An area where the occasional occurrence of an explosive mixture of air and flammable gas, vapor, or particles is likely.
An area where the occasional occurrence of an explosive mixture of air and flammable gas, vapor, or particles is not likely but rare and only short-term.
The Atex equipment groups and their classifications are divided into two groups and normal industrial use in accordance with 94/9/EC Equipment group II is divided into three categories by the equipment directive. Equipment in higher categories can be used in lower categories, but equipment in equipment group II cannot be used in equipment group I spaces. Equipment in equipment group I is intended for use in underground parts of mines.
Equipment category 1
Design and structure of the equipment ensure an extremely high level of safety when the operating conditions specified by the manufacturer are observed. The equipment must be able to ensure sufficient level of safety even in rare fault situations. The equipment must ensure two protection methods independent of each other and safety must be maintained even when two faults are present simultaneously. Equipment in this class is intended to be used in Zones 0 and 20 and Ga and Da.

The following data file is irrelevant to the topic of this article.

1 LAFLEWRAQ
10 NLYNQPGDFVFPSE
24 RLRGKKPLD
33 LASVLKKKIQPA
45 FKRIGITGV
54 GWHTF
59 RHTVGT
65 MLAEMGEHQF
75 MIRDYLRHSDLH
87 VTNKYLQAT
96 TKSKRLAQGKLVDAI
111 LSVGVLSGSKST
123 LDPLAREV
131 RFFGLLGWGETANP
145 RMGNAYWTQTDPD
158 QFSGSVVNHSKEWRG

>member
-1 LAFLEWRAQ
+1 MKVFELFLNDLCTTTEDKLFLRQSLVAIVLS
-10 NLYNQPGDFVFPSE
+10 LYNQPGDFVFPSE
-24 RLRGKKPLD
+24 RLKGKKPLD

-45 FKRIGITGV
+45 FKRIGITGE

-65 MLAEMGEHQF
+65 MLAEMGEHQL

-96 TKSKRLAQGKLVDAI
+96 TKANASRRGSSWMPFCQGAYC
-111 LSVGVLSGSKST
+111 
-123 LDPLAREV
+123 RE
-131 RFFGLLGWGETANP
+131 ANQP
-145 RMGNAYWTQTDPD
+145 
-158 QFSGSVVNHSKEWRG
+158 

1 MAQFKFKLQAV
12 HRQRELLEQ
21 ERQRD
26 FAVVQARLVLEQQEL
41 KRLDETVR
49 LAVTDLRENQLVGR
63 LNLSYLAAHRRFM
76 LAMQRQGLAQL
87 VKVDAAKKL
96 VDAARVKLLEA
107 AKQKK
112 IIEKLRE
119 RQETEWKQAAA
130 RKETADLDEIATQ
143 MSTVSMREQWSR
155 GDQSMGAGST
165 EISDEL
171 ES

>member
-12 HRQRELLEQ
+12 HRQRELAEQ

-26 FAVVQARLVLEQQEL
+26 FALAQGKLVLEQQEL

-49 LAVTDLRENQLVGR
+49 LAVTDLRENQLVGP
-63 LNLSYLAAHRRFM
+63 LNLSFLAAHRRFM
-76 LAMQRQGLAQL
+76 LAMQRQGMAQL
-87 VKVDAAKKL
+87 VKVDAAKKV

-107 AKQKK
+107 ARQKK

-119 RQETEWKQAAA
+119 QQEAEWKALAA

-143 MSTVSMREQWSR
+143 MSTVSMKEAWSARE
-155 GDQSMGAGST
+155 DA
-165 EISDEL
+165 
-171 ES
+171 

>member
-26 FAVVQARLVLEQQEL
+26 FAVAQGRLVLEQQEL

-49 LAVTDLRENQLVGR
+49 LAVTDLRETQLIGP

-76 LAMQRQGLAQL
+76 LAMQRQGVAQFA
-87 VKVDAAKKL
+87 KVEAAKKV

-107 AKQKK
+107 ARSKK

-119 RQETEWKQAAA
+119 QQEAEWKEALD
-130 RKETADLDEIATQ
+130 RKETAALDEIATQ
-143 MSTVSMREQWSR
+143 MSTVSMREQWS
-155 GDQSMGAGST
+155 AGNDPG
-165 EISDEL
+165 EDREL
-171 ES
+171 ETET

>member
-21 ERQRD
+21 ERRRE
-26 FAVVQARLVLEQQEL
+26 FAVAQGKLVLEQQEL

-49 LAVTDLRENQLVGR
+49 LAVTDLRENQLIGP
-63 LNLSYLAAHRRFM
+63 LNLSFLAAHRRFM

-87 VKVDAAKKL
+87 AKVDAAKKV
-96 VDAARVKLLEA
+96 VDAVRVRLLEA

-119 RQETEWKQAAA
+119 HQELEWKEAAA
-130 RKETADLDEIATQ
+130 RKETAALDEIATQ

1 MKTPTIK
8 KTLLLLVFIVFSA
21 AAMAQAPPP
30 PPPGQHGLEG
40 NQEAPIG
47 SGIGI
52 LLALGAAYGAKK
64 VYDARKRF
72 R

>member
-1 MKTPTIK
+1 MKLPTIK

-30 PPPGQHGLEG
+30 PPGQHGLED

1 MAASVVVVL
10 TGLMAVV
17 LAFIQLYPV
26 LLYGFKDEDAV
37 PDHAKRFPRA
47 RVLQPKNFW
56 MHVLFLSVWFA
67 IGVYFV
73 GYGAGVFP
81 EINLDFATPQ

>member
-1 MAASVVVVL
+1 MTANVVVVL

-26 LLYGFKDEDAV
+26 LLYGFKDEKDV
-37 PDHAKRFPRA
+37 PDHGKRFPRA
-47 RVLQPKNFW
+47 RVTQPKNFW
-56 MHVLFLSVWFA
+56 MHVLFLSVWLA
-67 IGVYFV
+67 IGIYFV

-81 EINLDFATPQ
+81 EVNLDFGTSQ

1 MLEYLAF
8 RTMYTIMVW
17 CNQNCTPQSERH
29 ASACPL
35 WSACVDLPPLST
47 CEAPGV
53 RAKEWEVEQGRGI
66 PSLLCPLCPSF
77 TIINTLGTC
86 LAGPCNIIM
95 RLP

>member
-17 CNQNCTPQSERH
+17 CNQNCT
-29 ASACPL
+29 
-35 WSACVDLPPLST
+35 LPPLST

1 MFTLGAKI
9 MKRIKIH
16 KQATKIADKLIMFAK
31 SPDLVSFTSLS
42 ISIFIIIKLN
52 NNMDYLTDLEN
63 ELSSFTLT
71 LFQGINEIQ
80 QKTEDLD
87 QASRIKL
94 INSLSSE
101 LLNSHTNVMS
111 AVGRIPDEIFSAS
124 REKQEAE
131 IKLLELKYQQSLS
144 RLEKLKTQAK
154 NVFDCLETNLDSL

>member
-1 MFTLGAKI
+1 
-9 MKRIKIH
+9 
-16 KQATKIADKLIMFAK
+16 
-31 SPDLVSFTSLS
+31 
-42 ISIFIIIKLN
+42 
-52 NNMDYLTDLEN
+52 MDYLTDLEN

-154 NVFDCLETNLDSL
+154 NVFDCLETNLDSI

Equipment category 2
Design and structure of the equipment ensure a high level of safety when the operating conditions specified by the manufacturer are observed. The equipment must be able to ensure a sufficient level of safety during repeated error situations and normal equipment fault situations. Equipment in this class is intended to be used in Zones 1 and 21 and Gb and Db.
Equipment category 3
Design and structure of the equipment ensure a normal level of safety when the operating conditions specified by the manufacturer are observed. The equipment must be able to ensure a sufficient level of safety during normal operation. Often the manufacturer’s declaration of conformity is sufficient and third-party approval is not required. Equipment in this class is intended to be used in Zones 2 and 22, and Gc and Dc.
IEC 60079-14 specifies an alternative way to describe zones. EPL uses risk evaluation in equipment selection and, when compared to CENELEC described above, is a better way to mark area classifications. It must also be noted that EPL aims for a uniform risk evaluation, not country-specific models.